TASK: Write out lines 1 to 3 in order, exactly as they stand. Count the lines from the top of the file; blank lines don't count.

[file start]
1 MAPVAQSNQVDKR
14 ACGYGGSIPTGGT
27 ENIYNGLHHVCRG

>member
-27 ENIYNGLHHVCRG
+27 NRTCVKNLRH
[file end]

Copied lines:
1 MAPVAQSNQVDKR
14 ACGYGGSIPTGGT
27 ENIYNGLHHVCRG